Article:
China has opened its doors to the world so understanding Chinese contract law is crucial to succeeding in international business transactions. The United States and China are both signatories to the United Nations Convention on Contracts for the International Sale of Goods (CISG), and both nations have declared that neither are bound under Article 1(1)(b), which means that if a contractual conflict arises, the domestic law of either nation may apply when interpreting the contract. China only requires offer and acceptance whereas the United States requires mutual assent and consideration, so contract interpretation may be problematic. Beyond offer and acceptance, Chinese contract formation law has also been heavily influenced by Confucianism, Communism, and China's desire to enter the World Trade Organization (WTO). This article addresses the background and impact of past, present, and future influences in Chinese contract law and discusses several imminent problems that still exist with Chinese law on contract formation.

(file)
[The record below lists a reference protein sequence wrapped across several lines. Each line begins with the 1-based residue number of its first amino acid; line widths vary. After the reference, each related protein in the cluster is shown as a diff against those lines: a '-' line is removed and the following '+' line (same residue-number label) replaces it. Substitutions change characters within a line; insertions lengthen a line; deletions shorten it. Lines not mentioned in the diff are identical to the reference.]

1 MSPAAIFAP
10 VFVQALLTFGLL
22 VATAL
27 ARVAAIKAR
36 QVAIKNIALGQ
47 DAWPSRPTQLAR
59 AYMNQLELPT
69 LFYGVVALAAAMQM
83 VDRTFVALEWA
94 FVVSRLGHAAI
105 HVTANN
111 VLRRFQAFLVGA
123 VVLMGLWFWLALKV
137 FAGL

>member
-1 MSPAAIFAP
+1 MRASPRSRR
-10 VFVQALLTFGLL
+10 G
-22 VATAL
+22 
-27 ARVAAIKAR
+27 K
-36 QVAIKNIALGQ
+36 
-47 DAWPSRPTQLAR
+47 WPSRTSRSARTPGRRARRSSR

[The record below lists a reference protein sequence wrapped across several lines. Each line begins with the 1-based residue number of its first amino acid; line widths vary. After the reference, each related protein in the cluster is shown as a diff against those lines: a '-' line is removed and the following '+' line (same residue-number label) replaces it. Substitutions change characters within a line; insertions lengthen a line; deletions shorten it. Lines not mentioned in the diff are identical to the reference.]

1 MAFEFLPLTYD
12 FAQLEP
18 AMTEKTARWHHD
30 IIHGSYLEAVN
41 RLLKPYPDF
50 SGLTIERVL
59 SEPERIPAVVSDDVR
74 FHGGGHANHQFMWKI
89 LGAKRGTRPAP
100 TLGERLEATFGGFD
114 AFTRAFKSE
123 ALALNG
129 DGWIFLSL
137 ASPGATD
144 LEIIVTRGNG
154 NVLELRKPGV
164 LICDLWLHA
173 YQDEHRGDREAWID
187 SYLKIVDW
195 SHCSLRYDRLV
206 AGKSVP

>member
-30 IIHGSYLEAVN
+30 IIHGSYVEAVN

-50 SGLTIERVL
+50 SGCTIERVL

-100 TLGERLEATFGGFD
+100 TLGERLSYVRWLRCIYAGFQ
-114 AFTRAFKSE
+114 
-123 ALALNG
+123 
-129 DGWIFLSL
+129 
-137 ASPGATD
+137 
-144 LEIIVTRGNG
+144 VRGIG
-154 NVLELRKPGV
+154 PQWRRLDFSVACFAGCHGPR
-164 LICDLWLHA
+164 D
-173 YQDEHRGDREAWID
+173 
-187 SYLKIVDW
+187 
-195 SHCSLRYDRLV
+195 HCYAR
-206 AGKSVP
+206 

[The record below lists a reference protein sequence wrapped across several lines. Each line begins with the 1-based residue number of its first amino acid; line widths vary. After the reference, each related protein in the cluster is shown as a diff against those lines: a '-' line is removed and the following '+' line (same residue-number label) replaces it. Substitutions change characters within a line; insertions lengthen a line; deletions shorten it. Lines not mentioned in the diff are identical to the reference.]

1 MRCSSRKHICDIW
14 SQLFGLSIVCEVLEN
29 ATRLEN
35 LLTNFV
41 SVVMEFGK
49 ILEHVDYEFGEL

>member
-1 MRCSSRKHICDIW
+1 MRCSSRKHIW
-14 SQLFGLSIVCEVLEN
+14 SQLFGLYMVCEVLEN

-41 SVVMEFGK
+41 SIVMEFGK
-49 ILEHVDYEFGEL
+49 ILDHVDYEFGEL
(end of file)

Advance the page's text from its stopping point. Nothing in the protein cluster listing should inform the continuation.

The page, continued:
Amy Lee Rosen,
Chinese Contract Formation: The Roles of Confucianism, Communism, and International Influences,
20 U. Miami Int’l & Comp. L. Rev.
Available at: http://repository.law.miami.edu/umiclr/vol20/iss2/5